The fiscal year 2020 budget is in and it is about $5 million less than the previous year’s budget.
Interim City Manager Mary Rupp said the city will maintain basic services and expand services in some target areas, despite mounting concern over reserve spending and unpredictable sales tax returns.
“We began FYE 2019 with very strong reserves, but we need to continue to work to ensure that the long-term health of the city’s funds remains strong,” she said.
City staff projects sales tax collection will return to historic growth pattern of 4 percent in FY 2020, following a 2.2 percent rise in FY 2018 over the previous year.
The budget was prepared under the assumption that over $4 million in annual sales tax apportionments to the University North Park TIF will be dedicated back to city coffers starting June 30.
If the TIF persists, Finance Director Anthony Francisco said the city will be short approximately $3.1 million in the general fund and $600,000 in the capital fund.
“We would either be dipping into fund balances in both funds by that amount or we would have to come up with new revenue for new expenditures to offset that,” Francisco said.
Mayor Lynne Miller said it is illegal for the city to adopt an unbalanced budget. To get there, the council passed 17 amendments Tuesday to increase some funds and decrease others, adding some positions, cutting a few positions and making changes to the capital and general funds.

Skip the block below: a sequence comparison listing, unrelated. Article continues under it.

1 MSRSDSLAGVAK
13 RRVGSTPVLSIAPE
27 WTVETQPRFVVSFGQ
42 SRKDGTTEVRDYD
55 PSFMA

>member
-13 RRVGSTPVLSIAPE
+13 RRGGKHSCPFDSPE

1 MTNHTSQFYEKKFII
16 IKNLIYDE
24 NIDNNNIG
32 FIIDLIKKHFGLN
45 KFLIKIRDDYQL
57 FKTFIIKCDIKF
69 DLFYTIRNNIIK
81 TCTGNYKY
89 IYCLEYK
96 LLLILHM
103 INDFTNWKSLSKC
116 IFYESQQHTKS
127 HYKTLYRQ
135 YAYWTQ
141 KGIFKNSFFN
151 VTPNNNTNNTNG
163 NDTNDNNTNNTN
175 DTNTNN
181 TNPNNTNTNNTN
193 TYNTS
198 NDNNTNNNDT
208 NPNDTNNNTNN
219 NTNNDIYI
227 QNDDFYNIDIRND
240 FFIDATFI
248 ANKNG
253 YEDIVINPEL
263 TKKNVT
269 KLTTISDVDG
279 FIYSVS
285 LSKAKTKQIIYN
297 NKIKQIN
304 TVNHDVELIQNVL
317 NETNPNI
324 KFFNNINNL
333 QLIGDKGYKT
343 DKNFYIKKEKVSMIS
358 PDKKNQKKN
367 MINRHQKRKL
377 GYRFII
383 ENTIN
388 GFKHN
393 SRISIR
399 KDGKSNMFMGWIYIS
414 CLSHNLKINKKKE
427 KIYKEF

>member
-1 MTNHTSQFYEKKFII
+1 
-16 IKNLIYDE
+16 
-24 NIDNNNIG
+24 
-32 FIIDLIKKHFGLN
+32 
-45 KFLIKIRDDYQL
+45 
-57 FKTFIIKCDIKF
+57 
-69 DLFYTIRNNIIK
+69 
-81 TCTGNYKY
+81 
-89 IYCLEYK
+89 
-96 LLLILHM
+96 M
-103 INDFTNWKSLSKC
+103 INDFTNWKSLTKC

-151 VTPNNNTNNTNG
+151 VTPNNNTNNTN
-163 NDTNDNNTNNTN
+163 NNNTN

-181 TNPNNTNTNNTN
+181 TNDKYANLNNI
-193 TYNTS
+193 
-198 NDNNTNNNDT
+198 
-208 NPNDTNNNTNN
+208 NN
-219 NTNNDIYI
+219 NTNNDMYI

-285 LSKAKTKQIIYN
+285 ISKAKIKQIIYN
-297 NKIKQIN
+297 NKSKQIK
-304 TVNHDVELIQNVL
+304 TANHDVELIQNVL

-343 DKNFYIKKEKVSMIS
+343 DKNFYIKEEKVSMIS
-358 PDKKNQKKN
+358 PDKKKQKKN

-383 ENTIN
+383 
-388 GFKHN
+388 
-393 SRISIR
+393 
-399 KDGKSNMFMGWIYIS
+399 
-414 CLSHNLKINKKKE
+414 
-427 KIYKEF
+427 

One amendment reduced the sanitation fund allocations for vehicle replacements and capital equipment by about $2.3 million. There were other reductions for the general fund and wastewater excise tax on new development, as well, and $500,000 in savings from cutting the Public Works Department’s proposed salt yard.
The addition of a staff forester and a sustainability officer may have come as a surprise, particularly after months of foreboding talk about potential cuts. Council member Kate Bierman said the council was able to maintain services and add those positions while funding the takeover of the CART bus system by finding short-term savings.
“There were some little things [we were able to cut] and we’re projecting, hopefully, some increased revenues from sales tax over last year,” she said. “That bought us a little bit of extra time but we’re still facing those long-term mega trends that we have not been able to address.”
In the coming year, Bierman said the council will likely look at expanding business licensing and similar moves to help boost revenue.
Mayor-elect Brea Clark said she knows it looks like the council doesn’t get along at times, but she chalked that up to the passion council members feel for what they do and the community.
“I think we are on the right track,” she said.
• Mayoral Proclamation: Wednesday June 19 was named Juneteenth Day in Norman. This day commemorates June 19, 1865, the day slavery ended in the United States.
• New RV/Travel Trailer Park: The council unanimously passed a proposal from Blue Jay Construction, L.L.C., to rezone the 6.2 acres east of the WoodSpring Suites hotel from l-1, Light Industrial District to a Planned Unit Development. The PUD allows for an RV/travel trailer park and all uses associated with the park to be added to the light industrial district. The use of the PUD prohibits the full range of retail and business uses to occur within the industrial area should the business vacate the site.
• Roll call: Ward 2 council member Joe Carter was absent from Tuesday’s meeting.